United States District Court, S.D. Illinois
March 21, 2014
THOMAS E. BYRD, Plaintiff,
DR. FENOGLIO, Defendant.
MEMORANDUM & ORDER ADOPTING REPORT & RECOMMENDATION
MICHAEL J. REAGAN, District Judge.
This § 1983 civil rights case comes before the Court on Defendant's objection to a Report and Recommendation ("R&R") filed by Magistrate Judge Donald G. Wilkerson on January 3, 2014. In the R&R, Judge Wilkerson recommends denying Defendant's motion for summary judgment, in which Defendant argued Plaintiff failed to exhaust his administrative remedies (as required by the Prison Litigation Reform Act, 42 U.S.C. 1997e(a)-the "PLRA") before filing suit. Defendant's objection was timely, and so the undersigned district judge reviews de novo the portions of the R&R to which an objection has been made. 28 U.S.C. § 636(b)(1)(C). Defendant's objections are specific: that the contents of a June 30, 2011 administrative grievance do not suffice to satisfy the PLRA's exhaustion requirement, and even if they did, the grievance was filed outside the permitted timeframe.
For the reasons articulated below, the Court overrules Defendant's objection, fully ADOPTS Judge Wilkerson's R&R (Doc. 55), and DENIES Defendant's motion for summary judgment (Doc. 41).
Pro se Plaintiff Thomas Byrd (now a resident of the Illinois Department of Corrections' (IDOC's) Pinckneyville Correctional Center) had surgery on his right ankle in December 2010. Post-surgery, Plaintiff transferred to Lawrence Correctional Center for three months (March 2011 through June 2011). Defendant Fenoglio was Lawrence's medical director while Plaintiff was incarcerated there.
According to the Complaint, Plaintiff informed Defendant that, pursuant to his ankle surgeon's recommendation, several remaining screws in Plaintiff's ankle needed removal. Defendant declined to treat Plaintiff (allegedly violating the Eighth Amendment's proscription against cruel and unusual punishments), purportedly telling Plaintiff he should have had the screws removed before arriving at Lawrence. Shortly thereafter, Plaintiff transferred to another correctional facility and- on June 30, 2011-filed an administrative grievance directly to the IDOC's Administrative Review Board. Plaintiff testified (and Judge Wilkerson found him credible-a finding Defendant does not contest) that he never received a response from the ARB regarding his June 2011 grievance. That grievance contained the following assertions:
I got to Lawrence C.C. in March and I went to HCU [the healthcare unit] and told them I have screws that need to come out and they are causing me a lot of pain. I told them that [the ankle surgeon] put them in and wanted to remove them in May. I was told that the screw removal was not his problem. I asked him to call [the ankle surgeon], his answer was no. After a few months of going back and back again I told him the stairs and climbing up and down is hurting daily. He said tuff. In May I walked myself and the Medical Director gave me a low bunk permit.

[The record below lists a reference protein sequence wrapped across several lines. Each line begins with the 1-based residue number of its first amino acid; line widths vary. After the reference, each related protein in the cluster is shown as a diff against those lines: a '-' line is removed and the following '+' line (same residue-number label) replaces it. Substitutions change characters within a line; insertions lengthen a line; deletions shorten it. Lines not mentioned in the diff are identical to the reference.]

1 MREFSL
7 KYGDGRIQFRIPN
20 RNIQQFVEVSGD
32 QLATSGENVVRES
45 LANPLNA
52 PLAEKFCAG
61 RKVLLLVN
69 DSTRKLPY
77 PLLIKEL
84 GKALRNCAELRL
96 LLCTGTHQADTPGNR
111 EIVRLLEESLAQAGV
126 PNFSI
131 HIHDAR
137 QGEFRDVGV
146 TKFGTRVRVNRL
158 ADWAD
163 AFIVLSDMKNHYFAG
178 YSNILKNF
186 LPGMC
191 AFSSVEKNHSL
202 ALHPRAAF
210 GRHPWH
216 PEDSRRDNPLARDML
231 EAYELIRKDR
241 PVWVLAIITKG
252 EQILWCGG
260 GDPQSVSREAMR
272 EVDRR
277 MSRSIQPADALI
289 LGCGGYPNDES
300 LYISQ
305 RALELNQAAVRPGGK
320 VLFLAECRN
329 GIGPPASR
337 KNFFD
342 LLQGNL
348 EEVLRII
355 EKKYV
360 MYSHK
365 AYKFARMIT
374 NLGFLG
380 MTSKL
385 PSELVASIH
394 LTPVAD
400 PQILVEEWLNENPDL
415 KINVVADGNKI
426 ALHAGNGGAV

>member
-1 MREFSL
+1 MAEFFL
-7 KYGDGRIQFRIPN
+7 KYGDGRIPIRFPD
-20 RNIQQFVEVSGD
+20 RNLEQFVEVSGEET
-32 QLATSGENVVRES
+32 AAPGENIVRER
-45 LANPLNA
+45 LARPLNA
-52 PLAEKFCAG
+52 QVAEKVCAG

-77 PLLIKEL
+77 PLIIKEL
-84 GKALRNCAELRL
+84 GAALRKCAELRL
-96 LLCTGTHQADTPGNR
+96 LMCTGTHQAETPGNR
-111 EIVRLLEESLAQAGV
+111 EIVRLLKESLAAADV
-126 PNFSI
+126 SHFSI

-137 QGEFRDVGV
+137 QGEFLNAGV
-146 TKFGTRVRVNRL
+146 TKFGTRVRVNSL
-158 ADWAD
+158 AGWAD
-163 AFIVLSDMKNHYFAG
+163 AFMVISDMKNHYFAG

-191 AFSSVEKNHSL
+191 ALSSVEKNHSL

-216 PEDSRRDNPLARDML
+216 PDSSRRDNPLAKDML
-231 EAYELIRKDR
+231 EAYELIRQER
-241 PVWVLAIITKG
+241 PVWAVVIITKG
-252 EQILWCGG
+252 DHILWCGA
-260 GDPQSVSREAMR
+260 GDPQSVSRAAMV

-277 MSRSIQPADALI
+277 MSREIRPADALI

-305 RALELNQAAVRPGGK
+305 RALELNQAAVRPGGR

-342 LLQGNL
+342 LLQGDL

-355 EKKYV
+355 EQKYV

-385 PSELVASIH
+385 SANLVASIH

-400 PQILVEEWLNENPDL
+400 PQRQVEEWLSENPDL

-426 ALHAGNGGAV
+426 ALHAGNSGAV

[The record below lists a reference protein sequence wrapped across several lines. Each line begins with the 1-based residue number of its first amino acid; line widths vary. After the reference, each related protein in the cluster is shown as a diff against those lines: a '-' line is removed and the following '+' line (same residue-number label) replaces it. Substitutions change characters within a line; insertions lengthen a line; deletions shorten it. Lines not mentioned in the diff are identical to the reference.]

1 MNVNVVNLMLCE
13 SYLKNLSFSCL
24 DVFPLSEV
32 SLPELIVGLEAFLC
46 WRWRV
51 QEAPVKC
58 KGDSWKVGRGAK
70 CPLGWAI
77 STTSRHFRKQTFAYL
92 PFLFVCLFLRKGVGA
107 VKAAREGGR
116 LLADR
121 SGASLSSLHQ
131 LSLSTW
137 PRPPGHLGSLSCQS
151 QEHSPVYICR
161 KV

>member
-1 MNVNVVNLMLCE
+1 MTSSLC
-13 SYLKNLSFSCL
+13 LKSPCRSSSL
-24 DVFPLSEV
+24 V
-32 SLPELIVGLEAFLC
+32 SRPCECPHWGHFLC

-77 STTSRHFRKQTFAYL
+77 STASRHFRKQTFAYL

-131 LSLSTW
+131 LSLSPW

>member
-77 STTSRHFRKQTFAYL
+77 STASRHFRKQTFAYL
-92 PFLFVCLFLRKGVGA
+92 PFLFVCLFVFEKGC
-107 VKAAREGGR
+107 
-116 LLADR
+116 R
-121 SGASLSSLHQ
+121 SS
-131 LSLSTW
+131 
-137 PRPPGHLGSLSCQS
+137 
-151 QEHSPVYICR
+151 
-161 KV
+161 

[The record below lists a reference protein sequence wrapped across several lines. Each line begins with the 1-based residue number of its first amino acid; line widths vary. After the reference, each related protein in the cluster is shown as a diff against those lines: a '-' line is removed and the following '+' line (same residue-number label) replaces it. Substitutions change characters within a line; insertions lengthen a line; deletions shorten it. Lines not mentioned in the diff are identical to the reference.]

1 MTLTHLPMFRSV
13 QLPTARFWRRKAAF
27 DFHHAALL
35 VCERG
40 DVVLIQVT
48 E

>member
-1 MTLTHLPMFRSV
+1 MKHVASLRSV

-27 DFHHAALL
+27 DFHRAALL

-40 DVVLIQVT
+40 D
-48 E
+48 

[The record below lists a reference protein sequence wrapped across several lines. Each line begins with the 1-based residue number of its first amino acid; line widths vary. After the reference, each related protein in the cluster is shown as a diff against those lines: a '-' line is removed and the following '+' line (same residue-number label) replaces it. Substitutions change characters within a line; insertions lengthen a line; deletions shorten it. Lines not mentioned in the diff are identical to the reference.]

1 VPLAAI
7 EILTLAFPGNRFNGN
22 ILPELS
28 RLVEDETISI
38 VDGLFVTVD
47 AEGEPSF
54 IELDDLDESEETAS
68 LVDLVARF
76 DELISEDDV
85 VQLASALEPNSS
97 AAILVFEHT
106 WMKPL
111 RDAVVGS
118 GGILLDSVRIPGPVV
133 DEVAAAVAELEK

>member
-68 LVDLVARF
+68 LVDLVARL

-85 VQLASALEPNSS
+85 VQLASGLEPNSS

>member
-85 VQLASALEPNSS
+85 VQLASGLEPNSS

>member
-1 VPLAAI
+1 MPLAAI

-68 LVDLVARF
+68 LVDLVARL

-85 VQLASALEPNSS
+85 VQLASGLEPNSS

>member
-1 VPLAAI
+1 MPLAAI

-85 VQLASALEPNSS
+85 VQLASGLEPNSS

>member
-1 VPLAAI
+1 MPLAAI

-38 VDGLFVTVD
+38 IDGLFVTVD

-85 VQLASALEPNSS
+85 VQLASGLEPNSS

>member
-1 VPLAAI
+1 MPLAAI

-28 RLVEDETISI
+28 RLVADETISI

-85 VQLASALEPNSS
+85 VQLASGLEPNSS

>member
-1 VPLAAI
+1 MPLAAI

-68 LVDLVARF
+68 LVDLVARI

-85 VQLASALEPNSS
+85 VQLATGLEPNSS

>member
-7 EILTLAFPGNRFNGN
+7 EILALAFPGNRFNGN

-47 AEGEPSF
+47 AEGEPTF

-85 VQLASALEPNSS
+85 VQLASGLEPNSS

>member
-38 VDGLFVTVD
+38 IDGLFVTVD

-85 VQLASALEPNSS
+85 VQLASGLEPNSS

Defendant argues that Plaintiff's narrative does not identify Defendant with the specificity required by Illinois grievance procedures, which mandate:
The grievance shall contain factual details regarding each aspect of the offender's complaint, including what happened, when, where, and the name of each person who is the subject of or who is otherwise involved in the complaint. This provision does not preclude an offender from filing a grievance when the names of individuals are not known, but the offender must include as much descriptive information about the individual as possible.
20 Ill. Admin. Code § 504.810(b). As explained below, Plaintiff's description does comport with the PLRA and, assuming arguendo it does not, the contents of the grievance are not dispositive: Plaintiff's attempt to grieve was thwarted by IDOC inaction, and that is enough for his case to survive.
Plaintiff's lawsuit is governed by the PLRA, which requires a prisoner to exhaust his administrative remedies before filing suit. 42 U.S.C. § 1997e. In Pavey v. Conley ( Pavey I ), the Seventh Circuit set forth the procedures for tackling the exhaustion issue. The first step is for the judge to conduct "a hearing on exhaustion and [permit] whatever discovery relating to exhaustion he deems appropriate." Pavey I, 544 F.3d 739, 742 (7th Cir. 2008). And in holding that hearing, a court may credit a witness's testimony. See Pavey v. Conley (Pavey II), 663 F.3d 899, 904 (7th Cir. 2011) (affirming, inter alia, the credibility findings of a magistrate judge). In other words, and unlike other summary judgment motions, the very purpose of Pavey I is to allow a judge to resolve swearing contests between litigants. See Pavey I, 544 F.3d at 741 ("Juries decide cases, not issues of judicial traffic control.").